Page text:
Waterford Nuclear Generating StationEdit profile
The Waterford Steam Electric Station, Unit 3, also known as Waterford 3, is a nuclear power plant located on a 3,000-acre (12-km²) plot in Killona, Louisiana, in St. Charles Parish.
This plant has one Combustion Engineering two-loop pressurized water reactor. The plant produces 1,218 megawatts of electricity since the site's last refuel in October 2009. It has a dry ambient pressure containment building.
On August 28, 2005, Waterford shut down due to Hurricane Katrina approaching and declared an unusual event. Shortly after Katrina, Waterford restarted and now is in normal operation.
Entergy is planning to replace the unit's two steam generators as well as the reactor vessel closure head and control element drive mechanisms during a refueling outage in 2011. The project is estimated to cost $511 million. The steam generators are being replaced due to normal wear and tear on the equipment. Waterford 3 is one of the last units in its class to replace its steam generators. Entergy petitioned the Louisiana Public Service Commission on June 27, 2008, for approval of the project.Ownership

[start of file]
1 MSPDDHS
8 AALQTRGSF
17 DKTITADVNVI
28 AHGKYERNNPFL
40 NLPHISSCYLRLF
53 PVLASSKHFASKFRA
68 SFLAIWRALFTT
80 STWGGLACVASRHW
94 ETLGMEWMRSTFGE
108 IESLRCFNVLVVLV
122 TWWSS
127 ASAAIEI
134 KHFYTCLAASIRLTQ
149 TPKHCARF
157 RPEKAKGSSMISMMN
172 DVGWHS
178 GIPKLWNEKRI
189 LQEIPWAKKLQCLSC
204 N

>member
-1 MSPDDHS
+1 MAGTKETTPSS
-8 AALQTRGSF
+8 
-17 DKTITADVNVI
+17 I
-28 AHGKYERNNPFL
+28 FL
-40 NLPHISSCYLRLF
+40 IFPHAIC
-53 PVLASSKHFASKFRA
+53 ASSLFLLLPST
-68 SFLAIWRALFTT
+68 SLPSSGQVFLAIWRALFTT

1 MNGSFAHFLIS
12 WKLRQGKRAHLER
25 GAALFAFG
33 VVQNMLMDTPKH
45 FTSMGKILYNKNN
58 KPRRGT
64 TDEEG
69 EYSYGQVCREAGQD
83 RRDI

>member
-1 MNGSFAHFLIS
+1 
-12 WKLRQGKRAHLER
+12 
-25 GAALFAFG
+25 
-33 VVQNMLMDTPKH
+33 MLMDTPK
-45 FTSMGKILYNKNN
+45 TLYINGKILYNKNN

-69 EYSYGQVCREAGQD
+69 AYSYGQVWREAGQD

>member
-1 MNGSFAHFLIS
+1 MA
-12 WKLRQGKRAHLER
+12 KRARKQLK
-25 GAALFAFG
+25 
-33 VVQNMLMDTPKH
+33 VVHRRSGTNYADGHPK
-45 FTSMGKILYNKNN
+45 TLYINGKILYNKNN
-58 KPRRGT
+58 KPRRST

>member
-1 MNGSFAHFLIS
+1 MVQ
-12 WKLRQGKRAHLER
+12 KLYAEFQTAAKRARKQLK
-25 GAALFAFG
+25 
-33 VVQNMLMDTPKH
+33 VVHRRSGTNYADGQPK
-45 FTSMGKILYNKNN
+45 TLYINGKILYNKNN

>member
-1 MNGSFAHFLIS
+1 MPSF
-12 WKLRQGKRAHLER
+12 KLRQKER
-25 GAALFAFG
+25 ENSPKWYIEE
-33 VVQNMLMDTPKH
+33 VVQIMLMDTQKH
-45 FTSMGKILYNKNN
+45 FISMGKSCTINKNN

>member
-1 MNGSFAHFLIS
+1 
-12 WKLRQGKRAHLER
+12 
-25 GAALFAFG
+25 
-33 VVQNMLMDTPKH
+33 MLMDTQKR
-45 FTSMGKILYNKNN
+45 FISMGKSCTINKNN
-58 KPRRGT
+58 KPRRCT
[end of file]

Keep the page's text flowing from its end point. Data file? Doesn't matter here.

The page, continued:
Waterford is operated by Entergy Nuclear and is owned by Entergy Louisiana, Inc.Surrounding population
The Nuclear Regulatory Commission defines two emergency planning zones around nuclear power plants: a plume exposure pathway zone with a radius of 10 miles (16 km), concerned primarily with exposure to, and inhalation of, airborne radioactive contamination, and an ingestion pathway zone of about 50 miles (80 km), concerned primarily with ingestion of food and liquid contaminated by radioactivity.
The 2010 U.S. population within 10 miles (16 km) of Waterford was 75,538, an increase of 7.4 percent in a decade, according to an analysis of U.S. Census data for msnbc.com. The 2010 U.S. population within 50 miles (80 km) was 1,969,431, a decrease of 0.8 percent since 2000. Cities within 50 miles include New Orleans (33 miles to city center).Seismic risk
The Nuclear Regulatory Commission's estimate of the risk each year of an earthquake intense enough to cause core damage to the reactor at Waterford was 1 in 50,000, according to an NRC study published in August 2010.